Small-cap biotech Cara Therapeutics (NASDAQ: CARA) is working to commercialize a drug to combat pain -- but the stock has managed to inflict a different sort of suffering on its investors in recent months. Hopes were running high leading up to the release of some trial data expected late in the second quarter but were dashed when results were disappointing, and the stock fell 40% in a single day. Ouch.
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Were Cara's difficulties this year a sign of more problems ahead? Or is today's price, which is 53% below its 52-week high but still up 36% for the year, a buying opportunity?
An investment in the volatile Cara Therapeutics is essentially a bet on a single drug for pain, itching, and inflammation that the company has in human trials, CR845. The reliance on a single molecule for the survival of the company makes this stock pretty risky, but it's the promise of that drug that keeps investors interested. CR845 acts on receptors in the periphery of the body and on immune cells without crossing the blood-brain barrier. The fact that CR845 doesn't affect the central nervous system means that it lacks the drawbacks of today's opioid medications, including the euphoria that often leads to abuse.
How damaging was the failed trial?
CR845 is being tested in both oral and IV forms for pain and pruritis, a severe and intractable itching condition that is common in patients with chronic kidney disease and is unresponsive to conventional itch medications. The trial that disappointed the company and its investors was for the one indication with the largest potential market: an oral formulation for the chronic pain of osteoarthritis. With 140 million prescriptions written for moderate to severe chronic pain in the U.S. every year, this is the big prize that had investors stoked in June.
The phase 2b trial was a placebo-controlled study of 476 patients with arthritis of the hip or knee, testing three dosage levels (1.0 mg, 2.5 mg, and 5.0 mg) twice a day for eight weeks. Patients who got the two lowest doses didn't show a statistically significant improvement, and of those on the 5.0 mg dose, only the patients with hip pain improved significantly. That was a pretty significant miss, although, in retrospect, the results of the phase 2a trial in December 2015 presaged the failure, also showing that a 5.0 mg dose was noticeably more effective than lower ones.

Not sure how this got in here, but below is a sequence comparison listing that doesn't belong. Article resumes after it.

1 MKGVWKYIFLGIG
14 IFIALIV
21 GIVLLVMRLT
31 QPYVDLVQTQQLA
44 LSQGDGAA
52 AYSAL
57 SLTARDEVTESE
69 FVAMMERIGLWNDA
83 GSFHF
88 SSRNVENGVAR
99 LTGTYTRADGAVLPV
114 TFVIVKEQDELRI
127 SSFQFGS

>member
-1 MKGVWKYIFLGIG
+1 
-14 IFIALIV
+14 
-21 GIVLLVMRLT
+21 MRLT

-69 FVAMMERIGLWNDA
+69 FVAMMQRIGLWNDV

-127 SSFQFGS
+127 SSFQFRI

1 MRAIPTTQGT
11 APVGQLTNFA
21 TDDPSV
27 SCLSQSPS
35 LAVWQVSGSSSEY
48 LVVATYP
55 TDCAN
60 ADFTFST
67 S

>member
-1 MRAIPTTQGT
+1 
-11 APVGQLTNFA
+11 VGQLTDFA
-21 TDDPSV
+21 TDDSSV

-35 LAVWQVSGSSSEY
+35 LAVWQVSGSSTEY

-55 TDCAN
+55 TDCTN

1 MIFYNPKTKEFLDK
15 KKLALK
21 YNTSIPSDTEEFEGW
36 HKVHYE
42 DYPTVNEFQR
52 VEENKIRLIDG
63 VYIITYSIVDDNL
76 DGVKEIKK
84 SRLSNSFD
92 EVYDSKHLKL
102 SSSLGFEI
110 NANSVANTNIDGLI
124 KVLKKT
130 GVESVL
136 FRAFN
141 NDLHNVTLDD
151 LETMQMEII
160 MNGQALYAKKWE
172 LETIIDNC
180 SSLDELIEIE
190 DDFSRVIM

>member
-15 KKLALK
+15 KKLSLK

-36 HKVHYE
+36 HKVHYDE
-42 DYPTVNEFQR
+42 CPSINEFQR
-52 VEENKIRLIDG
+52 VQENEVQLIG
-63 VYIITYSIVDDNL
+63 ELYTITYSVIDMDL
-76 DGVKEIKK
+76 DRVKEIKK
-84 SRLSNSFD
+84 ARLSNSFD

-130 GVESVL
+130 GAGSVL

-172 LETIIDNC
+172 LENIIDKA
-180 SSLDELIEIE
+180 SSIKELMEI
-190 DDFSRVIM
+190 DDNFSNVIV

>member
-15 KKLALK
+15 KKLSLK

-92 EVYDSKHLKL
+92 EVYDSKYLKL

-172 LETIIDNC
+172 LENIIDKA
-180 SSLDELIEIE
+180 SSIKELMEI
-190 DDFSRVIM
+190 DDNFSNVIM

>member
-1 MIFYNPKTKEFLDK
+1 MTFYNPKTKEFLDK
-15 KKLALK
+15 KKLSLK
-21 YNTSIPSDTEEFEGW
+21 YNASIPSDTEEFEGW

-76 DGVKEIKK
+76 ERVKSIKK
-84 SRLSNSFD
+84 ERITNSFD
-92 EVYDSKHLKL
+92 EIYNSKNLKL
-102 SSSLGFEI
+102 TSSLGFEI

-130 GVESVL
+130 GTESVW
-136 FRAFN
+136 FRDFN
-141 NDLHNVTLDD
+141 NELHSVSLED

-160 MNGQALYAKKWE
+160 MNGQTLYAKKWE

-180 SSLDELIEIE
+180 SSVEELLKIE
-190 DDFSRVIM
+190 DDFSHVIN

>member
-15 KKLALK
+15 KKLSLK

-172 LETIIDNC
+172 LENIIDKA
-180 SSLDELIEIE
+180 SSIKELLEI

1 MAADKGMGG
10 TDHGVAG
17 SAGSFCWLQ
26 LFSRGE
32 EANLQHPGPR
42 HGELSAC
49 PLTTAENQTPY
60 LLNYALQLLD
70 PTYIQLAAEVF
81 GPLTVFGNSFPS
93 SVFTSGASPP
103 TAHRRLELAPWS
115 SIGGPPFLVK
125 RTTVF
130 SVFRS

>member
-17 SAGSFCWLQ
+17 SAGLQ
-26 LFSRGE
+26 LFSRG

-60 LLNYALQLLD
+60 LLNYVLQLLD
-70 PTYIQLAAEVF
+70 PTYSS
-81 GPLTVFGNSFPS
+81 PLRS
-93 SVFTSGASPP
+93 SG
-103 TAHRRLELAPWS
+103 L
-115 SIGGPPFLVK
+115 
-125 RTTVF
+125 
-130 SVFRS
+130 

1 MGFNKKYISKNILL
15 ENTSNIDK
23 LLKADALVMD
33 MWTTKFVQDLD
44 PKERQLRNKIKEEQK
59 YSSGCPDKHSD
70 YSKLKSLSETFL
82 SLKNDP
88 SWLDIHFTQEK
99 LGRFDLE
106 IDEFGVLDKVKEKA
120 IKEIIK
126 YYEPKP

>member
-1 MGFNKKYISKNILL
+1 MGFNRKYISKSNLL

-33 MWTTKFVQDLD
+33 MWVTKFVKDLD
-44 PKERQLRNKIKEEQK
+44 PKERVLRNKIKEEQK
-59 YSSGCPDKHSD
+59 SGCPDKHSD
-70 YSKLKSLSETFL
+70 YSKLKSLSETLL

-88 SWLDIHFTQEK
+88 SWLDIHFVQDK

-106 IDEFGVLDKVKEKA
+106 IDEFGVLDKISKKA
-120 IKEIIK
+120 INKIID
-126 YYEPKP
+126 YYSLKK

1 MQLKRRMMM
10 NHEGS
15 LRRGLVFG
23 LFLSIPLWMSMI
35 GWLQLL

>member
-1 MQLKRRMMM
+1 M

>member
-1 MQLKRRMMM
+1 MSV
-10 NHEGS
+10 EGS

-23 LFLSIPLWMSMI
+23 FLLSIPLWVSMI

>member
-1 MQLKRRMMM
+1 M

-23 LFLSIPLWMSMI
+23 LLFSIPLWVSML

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The results don't necessarily spell doom for an oral version of CR845 for pain, as the logical next step would be to test other dosing regimens or focus on more limited indications, leveraging the hip pain data. But in the last conference call, the company wouldn't be specific about plans for further trials, saying that it was exploring the idea of finding a partner to help with expenses. In the meantime, management plans to focus on trials for pruritis and IV CR845 for acute, post-operative pain. The bottom line for investors is that the oral version for chronic pain is off the table for now.
A pivot to less-risky indications
Although a pain pill would be the biggest potential prize for Cara, the move to focus on more certain "wins" is not a bad idea for the clinical-stage company. Earlier this year, Cara reported results from its phase 2 study of IV CR845 for pruritis in patients with severe kidney disease who are undergoing dialysis. The results were very good, with high statistical significance. The fact that there are no existing treatments that work for these patients whose quality of life is so degraded makes the chances of success with this indication that much higher.
The company estimates the potential patient population in the U.S. for IV CR845 for pruritis in patients undergoing dialysis is 200,000 to 300,000. The indication received a Breakthrough Therapy designation from the FDA, meaning that if the phase 3 trial underway now is successful, approval may happen quickly.
The company also announced it will launch an international trial in pruritis, start testing a pill form that could be used for non-dialysis patients that would expand the potential U.S. patient population to 4 million, and will file to begin investigating using the drug for pruritis in patients with chronic liver disease. In other words, the company is expanding efforts in the area of least trial risk and least competition.
Meanwhile, a phase 3 trial for IV CR845 for post-operative pain is recruiting now, and the data could be available in the first half of 2018. The market for that indication is somewhere between the ones for pruritis and chronic pain, with about 60 million post-op patients in the U.S. annually.
That 40% drop in stock price may have been a shock to the shareholders, but prior to that, Cara stock had run up more than 57% in less than two weeks in anticipation of the arthritis trial data. This is not a stock for the faint of heart, but today's price is much more reasonable now, even excluding the oral pain formulation from the thesis. The current market capitalization of $415 million is less than when it had its first secondary offering over two years ago, and the company is much closer to having a commercial drug now, with several catalysts expected next year. Cara has enough cash on hand to cover expenses into 2019, thanks to a shrewd secondary offering earlier this year when the stock was at $18.
The silver lining of the failed trial is that the company has taken a more conservative approach in the near term by focusing on pruritis and acute pain where the odds are better. It has also given us a much better price for the stock.
No drug trial is a sure thing, and this company has placed all its bets on a single molecule. For those willing to accept that high risk and ride out the volatility, Cara Therapeutics is a buy.
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